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Codes, Ciphers, and Cryptography-Ch 3.1. Michael A. Karls Ball State University. Substitution and Permutation Ciphers. In Chapter 1 we looked at various examples of monoalphabetc substitution ciphers. A convenient way to describe these ciphers is via permutations !. Functions.

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Codes ciphers and cryptography ch 3 1

Codes, Ciphers, and Cryptography-Ch 3.1

Michael A. Karls

Ball State University


Substitution and permutation ciphers

Substitution and Permutation Ciphers

  • In Chapter 1 we looked at various examples of monoalphabetc substitution ciphers.

  • A convenient way to describe these ciphers is via permutations!


Functions

Functions

  • A function f is a rule that assigns to each element x in a set A exactly one element, called f(x), in a set B.

  • Notation: f: A  B; y = f(x)

f

x

f(x)

B

A


One to one function

One-to-One Function

  • We say a function f: AB is one-to-one (1-1) if f(x1)  f(x2) whenever x1 x2.

f

0

1

3

4

6

5

5

A

B

f is 1-1


Onto function

Onto Function

  • We say f: AB is onto if given y in B, there is an element x in A such that f(x) = y.

g

1

1

4

2

5

A

B

g is onto


Neither function

“Neither” Function

  • Not all functions are 1-1 or onto!

h

0

1

1

4

2

5

A

B

h is neither 1-1 nor onto


Example 1 some functions

Example 1: Some functions!

  • (a) f: AB where A = (- 1, 1), B = [0, 1), and f(x) = x2.

  • f(1) = 12 = 1

  • f(2) = 22 = 4

  • f(-2) = (-2)2 = 4

  • f is onto, not 1-1


Example 1 some functions1

Example 1: Some functions!

  • (b) f: AB where A = {books in library}, B = {possible call numbers}, and f is the rule “call number on book spine”.

  • f is 1-1, but not onto (different books have different call numbers).


Example 1 some functions2

Example 1: Some functions!

  • (c) Permutations: Let A = Zn and B = Zn where Zn = {0, 1, 2, … , n}. Then a 1-1, onto function f: ZnZn is called a permutation.

  • Example: Z6 = {0, 1, 2, 3, 4, 5}.  is the permutation given by the table below.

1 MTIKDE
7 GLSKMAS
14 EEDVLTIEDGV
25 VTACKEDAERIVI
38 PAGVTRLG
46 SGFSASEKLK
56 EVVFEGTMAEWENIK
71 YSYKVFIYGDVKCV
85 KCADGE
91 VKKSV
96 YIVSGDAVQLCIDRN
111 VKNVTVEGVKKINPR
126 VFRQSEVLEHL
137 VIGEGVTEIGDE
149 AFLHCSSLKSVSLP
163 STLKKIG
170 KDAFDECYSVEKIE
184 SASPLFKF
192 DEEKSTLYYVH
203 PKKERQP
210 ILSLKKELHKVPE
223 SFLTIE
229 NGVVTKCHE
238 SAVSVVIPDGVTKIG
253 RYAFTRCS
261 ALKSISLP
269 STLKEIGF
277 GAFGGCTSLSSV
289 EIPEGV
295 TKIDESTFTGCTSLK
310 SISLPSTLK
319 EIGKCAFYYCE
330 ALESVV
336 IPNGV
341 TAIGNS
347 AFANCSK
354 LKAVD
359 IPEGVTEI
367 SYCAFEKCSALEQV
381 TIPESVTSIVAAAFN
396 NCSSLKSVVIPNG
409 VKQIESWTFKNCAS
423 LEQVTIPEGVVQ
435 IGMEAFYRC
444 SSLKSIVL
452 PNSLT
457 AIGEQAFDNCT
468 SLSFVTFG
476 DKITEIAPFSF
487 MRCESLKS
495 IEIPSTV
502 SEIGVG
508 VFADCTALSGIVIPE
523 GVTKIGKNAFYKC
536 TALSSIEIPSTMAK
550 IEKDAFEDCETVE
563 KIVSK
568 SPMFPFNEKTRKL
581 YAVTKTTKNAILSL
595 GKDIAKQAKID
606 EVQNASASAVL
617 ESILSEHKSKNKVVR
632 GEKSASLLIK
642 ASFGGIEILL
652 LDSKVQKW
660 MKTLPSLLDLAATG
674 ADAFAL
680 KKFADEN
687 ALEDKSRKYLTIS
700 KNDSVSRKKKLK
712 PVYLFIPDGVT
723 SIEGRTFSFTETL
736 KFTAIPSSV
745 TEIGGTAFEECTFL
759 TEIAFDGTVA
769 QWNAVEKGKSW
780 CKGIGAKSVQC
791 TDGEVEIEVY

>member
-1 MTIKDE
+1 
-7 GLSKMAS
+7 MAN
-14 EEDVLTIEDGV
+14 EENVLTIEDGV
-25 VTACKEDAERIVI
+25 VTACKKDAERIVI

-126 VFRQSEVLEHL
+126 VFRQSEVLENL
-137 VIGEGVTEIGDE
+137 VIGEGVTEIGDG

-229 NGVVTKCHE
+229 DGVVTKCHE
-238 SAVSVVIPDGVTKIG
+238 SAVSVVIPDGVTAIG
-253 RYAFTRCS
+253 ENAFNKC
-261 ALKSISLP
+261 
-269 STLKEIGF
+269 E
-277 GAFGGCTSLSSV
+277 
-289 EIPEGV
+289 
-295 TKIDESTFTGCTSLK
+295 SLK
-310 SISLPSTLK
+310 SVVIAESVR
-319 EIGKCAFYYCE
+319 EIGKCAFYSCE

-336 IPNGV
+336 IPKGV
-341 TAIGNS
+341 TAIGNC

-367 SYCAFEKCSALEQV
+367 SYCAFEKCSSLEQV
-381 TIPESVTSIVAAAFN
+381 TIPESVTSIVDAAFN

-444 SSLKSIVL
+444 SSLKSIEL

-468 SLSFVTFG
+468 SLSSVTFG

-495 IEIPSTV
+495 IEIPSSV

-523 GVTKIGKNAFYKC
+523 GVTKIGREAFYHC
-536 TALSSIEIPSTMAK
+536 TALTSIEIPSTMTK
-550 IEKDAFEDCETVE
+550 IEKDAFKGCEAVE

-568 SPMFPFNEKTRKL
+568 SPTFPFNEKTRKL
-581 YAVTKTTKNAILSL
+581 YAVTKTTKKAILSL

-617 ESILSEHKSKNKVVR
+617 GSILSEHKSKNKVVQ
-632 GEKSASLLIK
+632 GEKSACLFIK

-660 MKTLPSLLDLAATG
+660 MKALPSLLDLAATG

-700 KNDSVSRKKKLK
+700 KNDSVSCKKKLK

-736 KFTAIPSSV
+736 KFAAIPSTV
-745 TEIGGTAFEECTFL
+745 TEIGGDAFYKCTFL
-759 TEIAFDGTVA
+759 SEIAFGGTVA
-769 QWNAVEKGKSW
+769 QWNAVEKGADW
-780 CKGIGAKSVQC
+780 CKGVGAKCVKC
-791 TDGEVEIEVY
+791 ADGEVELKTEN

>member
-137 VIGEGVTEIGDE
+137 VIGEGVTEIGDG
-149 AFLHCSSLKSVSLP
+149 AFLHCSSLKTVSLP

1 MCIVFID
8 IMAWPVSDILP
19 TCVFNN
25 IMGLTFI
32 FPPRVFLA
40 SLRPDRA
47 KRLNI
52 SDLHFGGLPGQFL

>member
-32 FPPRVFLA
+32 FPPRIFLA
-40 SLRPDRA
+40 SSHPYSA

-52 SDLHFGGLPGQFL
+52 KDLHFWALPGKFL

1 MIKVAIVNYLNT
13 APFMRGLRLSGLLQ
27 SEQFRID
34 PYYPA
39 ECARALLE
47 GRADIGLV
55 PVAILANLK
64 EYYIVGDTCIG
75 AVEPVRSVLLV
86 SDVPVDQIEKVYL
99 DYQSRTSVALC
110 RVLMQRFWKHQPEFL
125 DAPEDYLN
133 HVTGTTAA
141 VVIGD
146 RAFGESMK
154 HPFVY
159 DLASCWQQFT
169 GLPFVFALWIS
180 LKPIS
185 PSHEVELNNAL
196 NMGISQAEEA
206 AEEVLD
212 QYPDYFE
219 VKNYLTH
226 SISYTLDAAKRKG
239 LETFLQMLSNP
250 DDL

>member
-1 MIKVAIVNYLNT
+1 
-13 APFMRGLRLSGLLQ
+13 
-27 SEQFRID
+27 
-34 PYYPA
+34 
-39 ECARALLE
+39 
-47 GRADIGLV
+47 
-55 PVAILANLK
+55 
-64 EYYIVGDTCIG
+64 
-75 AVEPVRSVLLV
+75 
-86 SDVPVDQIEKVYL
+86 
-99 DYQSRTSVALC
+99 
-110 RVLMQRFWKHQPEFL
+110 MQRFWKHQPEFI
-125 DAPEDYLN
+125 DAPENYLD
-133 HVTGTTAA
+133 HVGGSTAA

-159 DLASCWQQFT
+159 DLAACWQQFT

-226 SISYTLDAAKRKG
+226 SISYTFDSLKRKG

• Notation: instead of (x), we use x – it will be useful later!


Cycle notation

Cycle Notation

  • We can use cycle notation to describe a permutation!

  • A cycle is a process that repeats itself.

  • As an example,  in Example 1(c) would be written as

     = (012)(3)(45),

    a 3-cycle, followed by a 1-cycle, followed by a 2-cycle.

  • Here,

    (012) represents the cycle 0120

    (3) represents the cycle 33

    (45) represents the cycle 454.

  • Notice that the cycles of  are disjoint, i.e. no symbol appears in more than one cycle.


Cycle notation1

Cycle Notation

  • Fact 1: Every permutation can be written as a product of disjoint cycles.


Cycle notation2

Cycle Notation

  • Example 2: Write the permutation : Z6Z6 given by (01)(2453) in table form.

  • Solution:

  • x (01)(2453) x

    0  1  1

    1  0  0

    2  2  4

    3  3  2

    4  4  5

    5  5  3


Cycle notation3

Cycle Notation

  • Example 2 (cont.)

  • Thus, the table form of the permutation  = (01)(2453) is given by:


Operations on permutations

Operations on Permutations

  • Given two permutations : ZnZn and : ZnZn, we can form new permutations!

  • Given a permutation , the inverse of  is the permutation -1 defined by:

    x = y^(-1) if and only if y = x.

x

y

-1

B

A


Operations on permutations1

Operations on Permutations

  • Example 3: For Example 1(c), -1 is given by the table below.

  • Therefore, -1 = (021)(3)(45) in cycle form.


Operations on permutations2

Operations on Permutations

  • Note: If  is a 1-cycle or a 2-cycle, then -1 = .

    If  = (x1 x2 … xn), then -1 = (x1 xn … x2).